My relationship with Daphne Du Maurier has not been a happy one. She really seems like a writer I should love, but time and again I've failed to get more than a few pages in. Starting with short stories when I was 13, moving through a few film versions of Rebecca making me think I should read the book, and repeated recommendations ever since. The blurbs always sound good, I've diligently bought a collection of her titles over the years - but still, it's mostly a no from me.
I did have a little bit of success with Jamaica Inn (6 years ago, time flies) and must have bought 'Frenchman's Creek' at around the same time as the covers are a matching pair. 'Frenchman's Creek' is easily the Du Maurier I've been told most often I'll love - and again, it's still mostly a no from me. The push to read it came from Alison's Daphne Du Maurier week.
I didn't hate the book, and this time at least I found it easy enough to stick with, reading it in 2 days instead of abandoning it after the first cup of tea, and I have at least identified what doesn't really work for me about this particular book. The first thing is that I really didn't warm to Dona.
I can sympathise with her to an extent - the boredom she feels with the life that she leads, the desire to escape and find some peace, the attraction she feels for her pirate, but not with the capriciousness, selfishness, carelessness, and casual cruelty she displays. She's such an irresponsible woman that I end up feeling sorry for the dull husband who adores her, who I'm almost certain I'm meant to despise. She did after all decide to marry him, and yes, the sex might be terrible, but a half hearted reference to Harry getting (verbally?) abusive doesn't ring true when it comes. He spends the rest of the book doing what he's told and accommodating every wish she expresses in a way that makes anything more than a desire to snap back at her taunts seem unlikely.
Dona's assertion that she's a good mother doesn't even convince her Frenchman, who's quite ready to point out that she seems happy to abandon them for an escapade with him that could see her hung. She follows this up by musing that if she is caught Harry would probably shoot himself leaving her children (6 and 2) orphaned. However bad a marriage is, however stifling motherhood, this seems like a very high price to contemplate for adventure.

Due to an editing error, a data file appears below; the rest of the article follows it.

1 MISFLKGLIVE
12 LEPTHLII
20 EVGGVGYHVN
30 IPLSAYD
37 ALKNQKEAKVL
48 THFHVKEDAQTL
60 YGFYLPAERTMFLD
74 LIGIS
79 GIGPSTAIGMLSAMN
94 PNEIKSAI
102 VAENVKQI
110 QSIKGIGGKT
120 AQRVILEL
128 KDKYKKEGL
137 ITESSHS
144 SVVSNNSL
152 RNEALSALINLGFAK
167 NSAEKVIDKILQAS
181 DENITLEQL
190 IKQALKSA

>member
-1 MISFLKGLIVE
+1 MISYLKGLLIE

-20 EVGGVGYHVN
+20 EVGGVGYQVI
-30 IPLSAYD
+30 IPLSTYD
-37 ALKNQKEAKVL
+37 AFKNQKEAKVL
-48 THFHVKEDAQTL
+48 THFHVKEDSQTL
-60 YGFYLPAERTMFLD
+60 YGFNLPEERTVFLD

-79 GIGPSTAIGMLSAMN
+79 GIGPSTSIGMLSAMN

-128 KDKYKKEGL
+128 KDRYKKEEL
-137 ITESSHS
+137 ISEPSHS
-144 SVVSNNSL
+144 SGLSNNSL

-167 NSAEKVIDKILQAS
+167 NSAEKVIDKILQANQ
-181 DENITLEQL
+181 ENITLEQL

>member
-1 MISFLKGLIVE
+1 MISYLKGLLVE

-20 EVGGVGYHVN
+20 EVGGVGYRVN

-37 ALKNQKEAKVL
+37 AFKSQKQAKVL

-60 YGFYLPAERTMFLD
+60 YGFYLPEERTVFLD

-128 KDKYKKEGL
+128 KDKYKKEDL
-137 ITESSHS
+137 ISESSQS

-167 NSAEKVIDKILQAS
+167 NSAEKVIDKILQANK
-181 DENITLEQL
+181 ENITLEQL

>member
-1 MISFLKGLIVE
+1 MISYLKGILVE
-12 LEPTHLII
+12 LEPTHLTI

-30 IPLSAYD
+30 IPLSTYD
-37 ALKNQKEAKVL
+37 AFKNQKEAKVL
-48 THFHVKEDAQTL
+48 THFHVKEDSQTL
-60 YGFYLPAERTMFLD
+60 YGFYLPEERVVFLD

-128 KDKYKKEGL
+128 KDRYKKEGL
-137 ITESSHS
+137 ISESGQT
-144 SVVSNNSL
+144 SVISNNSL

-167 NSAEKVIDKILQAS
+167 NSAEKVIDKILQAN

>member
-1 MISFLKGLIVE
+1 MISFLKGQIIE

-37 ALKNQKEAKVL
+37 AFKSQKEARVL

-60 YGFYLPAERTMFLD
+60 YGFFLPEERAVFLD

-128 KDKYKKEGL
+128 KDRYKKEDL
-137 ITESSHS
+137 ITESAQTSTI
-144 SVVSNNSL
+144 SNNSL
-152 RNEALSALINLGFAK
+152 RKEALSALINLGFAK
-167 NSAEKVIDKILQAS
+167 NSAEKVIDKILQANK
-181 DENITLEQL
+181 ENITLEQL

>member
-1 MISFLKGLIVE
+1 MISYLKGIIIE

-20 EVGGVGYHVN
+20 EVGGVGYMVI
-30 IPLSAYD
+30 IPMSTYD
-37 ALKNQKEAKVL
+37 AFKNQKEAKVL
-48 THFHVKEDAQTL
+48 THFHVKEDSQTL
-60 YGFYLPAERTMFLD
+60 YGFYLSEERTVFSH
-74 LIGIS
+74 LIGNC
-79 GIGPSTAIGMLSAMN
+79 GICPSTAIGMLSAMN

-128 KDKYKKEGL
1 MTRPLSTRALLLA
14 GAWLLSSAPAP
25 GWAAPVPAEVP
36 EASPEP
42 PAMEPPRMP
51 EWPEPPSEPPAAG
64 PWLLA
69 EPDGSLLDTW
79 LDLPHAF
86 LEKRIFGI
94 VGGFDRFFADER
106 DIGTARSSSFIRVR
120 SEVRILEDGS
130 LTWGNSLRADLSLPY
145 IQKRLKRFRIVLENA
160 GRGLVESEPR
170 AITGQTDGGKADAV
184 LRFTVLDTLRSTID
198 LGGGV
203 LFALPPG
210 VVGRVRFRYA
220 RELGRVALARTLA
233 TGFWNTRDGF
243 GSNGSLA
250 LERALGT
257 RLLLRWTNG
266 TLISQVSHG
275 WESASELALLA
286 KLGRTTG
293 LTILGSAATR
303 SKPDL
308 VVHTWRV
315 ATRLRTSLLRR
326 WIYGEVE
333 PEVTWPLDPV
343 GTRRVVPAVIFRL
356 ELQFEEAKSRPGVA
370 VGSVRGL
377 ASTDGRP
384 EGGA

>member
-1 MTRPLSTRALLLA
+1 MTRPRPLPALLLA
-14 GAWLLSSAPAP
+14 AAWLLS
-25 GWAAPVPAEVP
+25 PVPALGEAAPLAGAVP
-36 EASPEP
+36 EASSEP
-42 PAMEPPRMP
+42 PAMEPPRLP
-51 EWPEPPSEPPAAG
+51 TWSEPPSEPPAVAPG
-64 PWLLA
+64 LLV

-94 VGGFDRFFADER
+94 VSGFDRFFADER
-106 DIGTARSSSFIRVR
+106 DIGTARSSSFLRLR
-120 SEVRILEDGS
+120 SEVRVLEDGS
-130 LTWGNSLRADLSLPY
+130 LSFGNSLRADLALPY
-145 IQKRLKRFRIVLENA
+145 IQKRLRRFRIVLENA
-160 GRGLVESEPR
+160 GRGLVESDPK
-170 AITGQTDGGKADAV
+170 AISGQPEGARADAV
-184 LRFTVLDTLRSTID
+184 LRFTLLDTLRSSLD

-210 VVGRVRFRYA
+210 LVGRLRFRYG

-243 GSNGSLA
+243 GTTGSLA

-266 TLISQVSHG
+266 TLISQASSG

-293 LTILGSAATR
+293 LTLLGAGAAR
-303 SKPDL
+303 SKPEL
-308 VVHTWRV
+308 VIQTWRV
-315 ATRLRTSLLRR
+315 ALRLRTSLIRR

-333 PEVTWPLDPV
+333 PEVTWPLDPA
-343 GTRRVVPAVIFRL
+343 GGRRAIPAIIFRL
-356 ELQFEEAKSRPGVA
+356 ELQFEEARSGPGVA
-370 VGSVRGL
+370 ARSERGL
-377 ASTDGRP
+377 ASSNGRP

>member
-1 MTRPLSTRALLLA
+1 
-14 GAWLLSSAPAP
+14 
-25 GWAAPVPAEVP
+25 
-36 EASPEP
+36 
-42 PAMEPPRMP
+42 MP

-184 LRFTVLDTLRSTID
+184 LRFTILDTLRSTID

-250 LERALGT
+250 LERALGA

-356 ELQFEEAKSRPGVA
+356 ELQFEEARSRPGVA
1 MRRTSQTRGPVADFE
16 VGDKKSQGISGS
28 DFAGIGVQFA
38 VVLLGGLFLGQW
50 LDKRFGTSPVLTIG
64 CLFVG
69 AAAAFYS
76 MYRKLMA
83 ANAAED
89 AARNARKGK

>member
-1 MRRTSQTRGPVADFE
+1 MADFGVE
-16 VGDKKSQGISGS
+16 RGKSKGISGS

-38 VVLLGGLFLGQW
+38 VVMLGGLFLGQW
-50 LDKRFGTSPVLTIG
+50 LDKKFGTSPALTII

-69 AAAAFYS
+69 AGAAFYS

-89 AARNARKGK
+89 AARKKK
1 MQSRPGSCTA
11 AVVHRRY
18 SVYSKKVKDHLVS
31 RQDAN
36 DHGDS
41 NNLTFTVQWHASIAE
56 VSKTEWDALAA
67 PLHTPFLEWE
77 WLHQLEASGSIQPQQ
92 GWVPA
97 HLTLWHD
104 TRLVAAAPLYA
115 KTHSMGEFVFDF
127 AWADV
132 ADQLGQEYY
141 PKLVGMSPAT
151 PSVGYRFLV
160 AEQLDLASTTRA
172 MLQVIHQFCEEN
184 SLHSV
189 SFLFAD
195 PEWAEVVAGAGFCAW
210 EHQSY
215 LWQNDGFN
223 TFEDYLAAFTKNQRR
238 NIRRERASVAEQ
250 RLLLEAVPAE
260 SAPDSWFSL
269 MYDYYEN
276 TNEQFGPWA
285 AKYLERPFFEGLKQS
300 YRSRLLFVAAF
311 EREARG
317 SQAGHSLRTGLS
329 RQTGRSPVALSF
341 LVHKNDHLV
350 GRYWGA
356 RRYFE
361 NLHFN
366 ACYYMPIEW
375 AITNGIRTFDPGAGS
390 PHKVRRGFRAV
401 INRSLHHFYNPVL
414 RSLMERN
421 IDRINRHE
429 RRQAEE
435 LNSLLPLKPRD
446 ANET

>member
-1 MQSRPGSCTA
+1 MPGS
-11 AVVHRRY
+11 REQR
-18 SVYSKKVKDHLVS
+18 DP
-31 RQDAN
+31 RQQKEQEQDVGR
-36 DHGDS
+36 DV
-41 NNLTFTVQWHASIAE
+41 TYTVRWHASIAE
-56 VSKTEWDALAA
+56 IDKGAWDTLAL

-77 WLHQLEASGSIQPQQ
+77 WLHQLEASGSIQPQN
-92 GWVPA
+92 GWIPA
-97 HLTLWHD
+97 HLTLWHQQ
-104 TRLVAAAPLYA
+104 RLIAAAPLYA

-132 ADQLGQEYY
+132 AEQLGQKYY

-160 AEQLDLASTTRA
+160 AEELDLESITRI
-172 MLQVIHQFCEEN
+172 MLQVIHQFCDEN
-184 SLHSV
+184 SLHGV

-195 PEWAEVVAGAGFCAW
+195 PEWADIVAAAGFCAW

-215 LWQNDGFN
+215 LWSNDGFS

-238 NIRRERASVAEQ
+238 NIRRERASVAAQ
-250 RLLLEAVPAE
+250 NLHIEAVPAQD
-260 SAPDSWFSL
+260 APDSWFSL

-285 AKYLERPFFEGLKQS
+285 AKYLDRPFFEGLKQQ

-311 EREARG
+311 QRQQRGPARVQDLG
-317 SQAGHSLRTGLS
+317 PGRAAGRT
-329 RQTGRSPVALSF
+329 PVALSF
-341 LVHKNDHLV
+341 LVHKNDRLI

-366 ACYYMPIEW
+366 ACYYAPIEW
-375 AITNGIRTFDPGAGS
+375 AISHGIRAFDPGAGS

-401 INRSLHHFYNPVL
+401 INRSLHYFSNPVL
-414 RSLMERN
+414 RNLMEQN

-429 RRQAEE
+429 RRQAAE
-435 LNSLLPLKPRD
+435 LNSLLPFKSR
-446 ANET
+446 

The second thing that bothers me is that this book feels absolutely rooted in 1941. Apart from frequent references to Dona's ringlets and a couple of mentions of puritans there's nothing much to tie the scene to the restoration period, but it's arguable that Dona and her Frenchman's actions make more sense in a world where you might get blitzed tomorrow.
Where Du Maurier does excel is in her descriptions of Cornwall, especially it's wildlife, and also in the way she uses smell to evoke mood. London life is full of the smell of humanity covered by perfume, the smell of her husband's dogs (suffering form eczema), of fire and candle smoke, cooking and rotting. Navron by contrast smells of sea and moor, woods full of bluebells, clean air - and I loved that because I react strongly to smell in just the same way as described here.
I'm a torn over the relationship between Dona and her Frenchman though. On the one hand it seems unlikely to me that people would behave like this, on the other I feel it's depressingly possible that they might. The conversations about how men and women feel and behave don't chime with me today, but might have a generation or so ago.
I doubt I'll ever love Du Maurier, but I haven't quite given up hope on her, and finding something I'm in tune with. I do apologise to anyone reading this who numbers 'Frenchman's Creek' amongst their favourite books. I hope I haven't been unforgivably offensive about it and I'd be more than happy to see a list of all the reasons why I've got this wrong, because I do feel I must be missing something when so many people who's opinions I respect and generally agree with, love her.